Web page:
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A History of the French Novel, Vol. 1

Sidenote Its Arcis Pommeraye episode


Its "Arcis-Pommeraye" episode.]

The story which has been referred to in passing as muddled, or, to adopt a better French word, for which we have no exact equivalent, _affuble_ (travestied and overlaid) with eccentricities and interruptions, the _Histoire_ of the Marquis des Arcis and the Marquise de la Pommeraye, has received a great deal of praise, most of which it deserves. The Marquis and the Marquise have entered upon one of the fashionable _liaisons_ which Crebillon described in his own way. Diderot describes this one in another. The Marquis gets tired--it is fair to say that he has offered marriage at the very first, but Madame de la Pommeraye, a widow with an unpleasant first experience of the state, has declined it. He shows his tiredness in a gentlemanly manner, but not very mistakably. His mistress, who is not at first _femina furens_, but who possesses some feminine characteristics in a dangerous degree, as he might perhaps have found out earlier if he had been a different person, determines to make sure of it. She intimates _her_ tiredness, and the Marquis makes his first step downwards by jumping at the release. They are--the old, old hopeless folly!--to remain friends, but friends only. But she really loves him, and after almost assuring herself that he has really ceased to love her (which, in the real language of love, means that he has never loved her at all), devises a further, a very clever, but a rather diabolical system of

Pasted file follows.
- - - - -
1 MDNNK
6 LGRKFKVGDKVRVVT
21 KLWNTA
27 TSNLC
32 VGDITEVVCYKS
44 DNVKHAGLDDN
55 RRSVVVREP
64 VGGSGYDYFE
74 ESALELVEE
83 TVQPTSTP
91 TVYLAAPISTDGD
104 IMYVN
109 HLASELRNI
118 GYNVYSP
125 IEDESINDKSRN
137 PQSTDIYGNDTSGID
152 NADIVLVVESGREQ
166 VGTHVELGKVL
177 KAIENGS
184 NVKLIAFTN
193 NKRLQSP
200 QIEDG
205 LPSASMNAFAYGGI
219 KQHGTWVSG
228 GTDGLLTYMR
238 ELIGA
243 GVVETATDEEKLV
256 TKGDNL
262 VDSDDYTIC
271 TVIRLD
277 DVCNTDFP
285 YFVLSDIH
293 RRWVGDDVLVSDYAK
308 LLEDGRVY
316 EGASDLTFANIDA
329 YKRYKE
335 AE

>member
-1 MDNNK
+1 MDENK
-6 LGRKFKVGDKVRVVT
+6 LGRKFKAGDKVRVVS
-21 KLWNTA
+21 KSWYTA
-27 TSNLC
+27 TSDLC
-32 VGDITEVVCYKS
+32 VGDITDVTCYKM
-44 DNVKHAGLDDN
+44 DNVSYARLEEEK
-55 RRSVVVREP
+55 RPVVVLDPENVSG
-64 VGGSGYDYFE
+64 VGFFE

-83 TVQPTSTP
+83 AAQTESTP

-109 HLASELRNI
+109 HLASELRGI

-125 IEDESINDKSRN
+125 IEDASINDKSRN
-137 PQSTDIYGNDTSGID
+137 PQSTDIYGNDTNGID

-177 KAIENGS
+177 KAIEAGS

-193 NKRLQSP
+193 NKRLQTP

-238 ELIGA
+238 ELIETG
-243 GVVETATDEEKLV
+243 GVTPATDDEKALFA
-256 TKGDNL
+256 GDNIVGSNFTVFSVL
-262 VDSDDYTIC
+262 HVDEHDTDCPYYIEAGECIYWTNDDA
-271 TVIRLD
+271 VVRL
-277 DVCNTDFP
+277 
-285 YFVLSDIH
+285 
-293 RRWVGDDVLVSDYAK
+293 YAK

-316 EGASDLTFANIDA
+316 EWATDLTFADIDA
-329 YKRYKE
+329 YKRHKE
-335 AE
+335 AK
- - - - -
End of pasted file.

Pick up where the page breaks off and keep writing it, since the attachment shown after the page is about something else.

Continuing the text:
last proof, involving vengeance if it fails. She has known, in exercises of charity (the _femme du monde_ has seldom quite abandoned these), a mother and daughter who, having lost their means, have taken to a questionable, or rather a very unquestionable manner of life, keeping a sort of private gaming-house, and extending to those frequenters of it who choose, what the late George Augustus Sala not inelegantly called, in an actual police-court instance, "the thorough hospitality characteristic of their domicile." She prevails on them to leave the house, get rid of all their belongings (down to clothes) which could possibly be identified, change their name, move to another quarter of Paris, and set up as _devotes_ under the full protection of the local clergy. Then she manages an introduction, of an apparently accidental kind, to the Marquis. He falls in love at once with the daughter, who is very pretty, and with masculine (or at least _some_ masculine) fatuity, makes Madame de la Pommeraye his confidante. She gives him rope, but he uses it, of course, only to hang himself. He tries the usual temptations; but though the mother at least would not refuse them, Madame de la Pommeraye's hand on the pair is too tight. At last he offers marriage, and--with her at least apparent consent--is married. The next day she tells him the truth. But her diabolism fails. At first there is of course a furious outburst. But the girl is beautiful, affectionate, and humble; the mother is pensioned off; the Marquis and Marquise des Arcis retire for some years to those invaluable _terres_, after a sojourn at which everything is forgotten; and the story ends. Diderot, by not too skilfully throwing in casuistical attacks and defences of the two principal characters, but telling us nothing of Madame de la Pommeraye's subsequent feelings or history, does what he can, unluckily after his too frequent fashion, to spoil or at least to blunt his tale. It is not necessary to imitate him by discussing the _pros_ and _cons_ at length. I think myself that the Marquis, both earlier and later, is made rather too much of a _benet_, or, in plain English, a nincompoop. But nincompoops exist: in fact how many of us are not nincompoops in certain circumstances? Madame de la Pommeraye is, I fear, rather true, and is certainly sketched with extraordinary ability. On a larger scale the thing would probably, at that time and by so hasty and careless a workman, have been quite spoilt. But it is obviously the skeleton--and something more--of a really great novel.

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